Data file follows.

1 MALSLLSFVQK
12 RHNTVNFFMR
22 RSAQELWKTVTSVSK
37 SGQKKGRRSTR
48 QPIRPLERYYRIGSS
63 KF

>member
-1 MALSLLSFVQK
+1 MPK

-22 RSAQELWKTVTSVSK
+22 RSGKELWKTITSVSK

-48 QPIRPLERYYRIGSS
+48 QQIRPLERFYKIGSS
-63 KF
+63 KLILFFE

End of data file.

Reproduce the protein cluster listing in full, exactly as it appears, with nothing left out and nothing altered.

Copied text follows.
1 MALSLLSFVQK
12 RHNTVNFFMR
22 RSAQELWKTVTSVSK
37 SGQKKGRRSTR
48 QPIRPLERYYRIGSS
63 KF

>member
-1 MALSLLSFVQK
+1 MPK

-22 RSAQELWKTVTSVSK
+22 RSGKELWKTITSVSK

-48 QPIRPLERYYRIGSS
+48 QQIRPLERFYKIGSS
-63 KF
+63 KLILFFE